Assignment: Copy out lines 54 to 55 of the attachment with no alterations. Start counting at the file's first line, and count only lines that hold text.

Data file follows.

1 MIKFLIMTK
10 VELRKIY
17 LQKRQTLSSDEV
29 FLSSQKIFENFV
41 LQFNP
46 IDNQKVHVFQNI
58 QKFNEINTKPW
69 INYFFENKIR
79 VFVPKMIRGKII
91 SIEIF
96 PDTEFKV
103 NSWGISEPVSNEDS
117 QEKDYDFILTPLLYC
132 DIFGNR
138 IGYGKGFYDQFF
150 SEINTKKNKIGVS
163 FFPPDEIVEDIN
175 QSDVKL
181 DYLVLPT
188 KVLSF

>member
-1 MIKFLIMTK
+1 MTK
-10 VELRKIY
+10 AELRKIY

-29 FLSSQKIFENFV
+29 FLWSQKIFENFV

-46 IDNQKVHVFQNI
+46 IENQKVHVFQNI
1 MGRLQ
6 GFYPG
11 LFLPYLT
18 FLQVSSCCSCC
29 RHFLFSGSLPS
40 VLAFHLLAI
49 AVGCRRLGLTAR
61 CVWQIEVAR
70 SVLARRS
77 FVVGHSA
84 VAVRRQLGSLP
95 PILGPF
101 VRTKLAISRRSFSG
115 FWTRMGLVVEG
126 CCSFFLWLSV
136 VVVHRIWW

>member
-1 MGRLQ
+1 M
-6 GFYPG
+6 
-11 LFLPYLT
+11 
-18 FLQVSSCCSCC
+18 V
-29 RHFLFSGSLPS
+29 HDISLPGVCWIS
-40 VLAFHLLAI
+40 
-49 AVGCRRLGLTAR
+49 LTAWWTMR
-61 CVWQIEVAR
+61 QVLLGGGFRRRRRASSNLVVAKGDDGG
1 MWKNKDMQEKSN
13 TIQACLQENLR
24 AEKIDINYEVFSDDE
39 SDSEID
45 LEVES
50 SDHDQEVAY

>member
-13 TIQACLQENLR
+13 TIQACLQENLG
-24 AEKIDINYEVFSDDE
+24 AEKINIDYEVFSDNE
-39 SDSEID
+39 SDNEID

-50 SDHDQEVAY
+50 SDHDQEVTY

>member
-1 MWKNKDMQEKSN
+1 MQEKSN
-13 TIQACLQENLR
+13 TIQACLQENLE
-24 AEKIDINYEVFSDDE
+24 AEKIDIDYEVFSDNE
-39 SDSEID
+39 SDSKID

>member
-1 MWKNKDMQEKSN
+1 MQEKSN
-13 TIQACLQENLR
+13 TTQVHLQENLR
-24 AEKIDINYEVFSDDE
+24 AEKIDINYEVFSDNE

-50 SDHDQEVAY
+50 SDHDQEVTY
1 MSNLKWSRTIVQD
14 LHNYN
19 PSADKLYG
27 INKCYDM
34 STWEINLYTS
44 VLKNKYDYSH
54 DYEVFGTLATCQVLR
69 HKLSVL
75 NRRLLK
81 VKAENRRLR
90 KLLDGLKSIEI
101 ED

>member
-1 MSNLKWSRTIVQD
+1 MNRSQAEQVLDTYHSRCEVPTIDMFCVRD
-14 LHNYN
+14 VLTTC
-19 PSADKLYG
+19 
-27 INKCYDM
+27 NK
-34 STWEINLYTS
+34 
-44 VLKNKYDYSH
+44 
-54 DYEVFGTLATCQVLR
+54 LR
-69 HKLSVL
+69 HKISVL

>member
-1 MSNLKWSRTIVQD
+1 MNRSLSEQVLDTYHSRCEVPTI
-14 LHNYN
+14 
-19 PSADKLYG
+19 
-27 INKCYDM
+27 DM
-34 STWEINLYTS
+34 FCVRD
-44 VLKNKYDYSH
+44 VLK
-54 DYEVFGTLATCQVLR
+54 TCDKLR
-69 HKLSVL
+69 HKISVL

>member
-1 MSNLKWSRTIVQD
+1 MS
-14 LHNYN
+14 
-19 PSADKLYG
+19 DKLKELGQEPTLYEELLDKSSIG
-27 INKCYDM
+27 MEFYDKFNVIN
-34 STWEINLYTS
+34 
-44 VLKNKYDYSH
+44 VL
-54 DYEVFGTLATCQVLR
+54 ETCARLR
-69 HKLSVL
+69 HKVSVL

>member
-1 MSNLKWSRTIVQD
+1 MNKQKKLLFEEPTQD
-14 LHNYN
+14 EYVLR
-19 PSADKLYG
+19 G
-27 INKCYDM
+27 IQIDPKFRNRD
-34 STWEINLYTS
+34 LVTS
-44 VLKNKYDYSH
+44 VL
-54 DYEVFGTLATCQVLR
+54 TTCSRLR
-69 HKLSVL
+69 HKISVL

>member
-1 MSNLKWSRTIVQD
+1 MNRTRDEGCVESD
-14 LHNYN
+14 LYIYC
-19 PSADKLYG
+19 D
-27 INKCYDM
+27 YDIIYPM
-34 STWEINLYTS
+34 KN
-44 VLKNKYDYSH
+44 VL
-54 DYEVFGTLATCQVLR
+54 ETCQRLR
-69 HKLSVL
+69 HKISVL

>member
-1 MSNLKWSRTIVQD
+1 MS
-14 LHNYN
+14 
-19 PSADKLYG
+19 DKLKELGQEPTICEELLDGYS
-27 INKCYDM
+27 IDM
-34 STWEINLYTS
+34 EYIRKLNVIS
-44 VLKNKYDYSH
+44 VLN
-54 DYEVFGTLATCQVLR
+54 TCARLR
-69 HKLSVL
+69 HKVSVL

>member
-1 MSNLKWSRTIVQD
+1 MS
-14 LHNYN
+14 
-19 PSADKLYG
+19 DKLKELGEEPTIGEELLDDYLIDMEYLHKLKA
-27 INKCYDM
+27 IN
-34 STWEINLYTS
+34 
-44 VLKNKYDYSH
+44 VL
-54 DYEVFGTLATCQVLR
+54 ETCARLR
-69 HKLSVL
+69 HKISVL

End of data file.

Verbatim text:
+18 V
-29 RHFLFSGSLPS